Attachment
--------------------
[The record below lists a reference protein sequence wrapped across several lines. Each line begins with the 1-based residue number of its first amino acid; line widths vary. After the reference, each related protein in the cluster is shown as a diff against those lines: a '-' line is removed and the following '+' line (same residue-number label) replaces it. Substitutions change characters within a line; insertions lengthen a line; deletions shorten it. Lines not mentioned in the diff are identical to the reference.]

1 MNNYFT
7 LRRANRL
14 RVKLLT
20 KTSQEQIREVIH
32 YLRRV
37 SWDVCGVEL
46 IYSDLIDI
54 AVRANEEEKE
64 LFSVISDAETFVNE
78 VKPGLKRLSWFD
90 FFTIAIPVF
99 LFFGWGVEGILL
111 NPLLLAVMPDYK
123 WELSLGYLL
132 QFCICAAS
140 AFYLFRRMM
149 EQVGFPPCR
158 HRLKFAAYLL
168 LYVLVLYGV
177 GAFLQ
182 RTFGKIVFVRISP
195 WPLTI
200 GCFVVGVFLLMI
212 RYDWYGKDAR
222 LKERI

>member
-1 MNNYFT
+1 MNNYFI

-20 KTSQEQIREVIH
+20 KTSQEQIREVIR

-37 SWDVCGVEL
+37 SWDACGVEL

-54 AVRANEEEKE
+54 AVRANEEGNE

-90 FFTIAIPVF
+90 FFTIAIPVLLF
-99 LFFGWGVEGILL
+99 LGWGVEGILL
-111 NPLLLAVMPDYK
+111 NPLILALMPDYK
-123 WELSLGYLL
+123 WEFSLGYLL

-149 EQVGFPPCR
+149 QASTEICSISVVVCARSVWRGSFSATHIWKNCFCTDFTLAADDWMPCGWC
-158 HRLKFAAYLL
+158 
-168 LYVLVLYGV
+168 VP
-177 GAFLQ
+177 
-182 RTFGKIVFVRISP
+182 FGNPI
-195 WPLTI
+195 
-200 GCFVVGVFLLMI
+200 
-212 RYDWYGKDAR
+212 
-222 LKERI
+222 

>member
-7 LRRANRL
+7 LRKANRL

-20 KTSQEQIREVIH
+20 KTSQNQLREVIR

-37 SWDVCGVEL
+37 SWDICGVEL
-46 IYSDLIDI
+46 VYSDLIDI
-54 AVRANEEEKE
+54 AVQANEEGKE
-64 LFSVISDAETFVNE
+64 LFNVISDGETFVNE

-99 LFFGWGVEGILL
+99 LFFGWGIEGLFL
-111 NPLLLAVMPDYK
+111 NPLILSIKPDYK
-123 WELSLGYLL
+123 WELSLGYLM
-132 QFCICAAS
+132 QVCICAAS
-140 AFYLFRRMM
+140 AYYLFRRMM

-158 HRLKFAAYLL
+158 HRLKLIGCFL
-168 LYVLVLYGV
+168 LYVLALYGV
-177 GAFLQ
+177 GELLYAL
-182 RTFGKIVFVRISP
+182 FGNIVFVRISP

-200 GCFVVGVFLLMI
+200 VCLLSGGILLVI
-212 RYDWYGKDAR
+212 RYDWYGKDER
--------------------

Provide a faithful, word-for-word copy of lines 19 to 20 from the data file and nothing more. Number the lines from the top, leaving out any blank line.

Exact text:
158 HRLKFAAYLL
168 LYVLVLYGV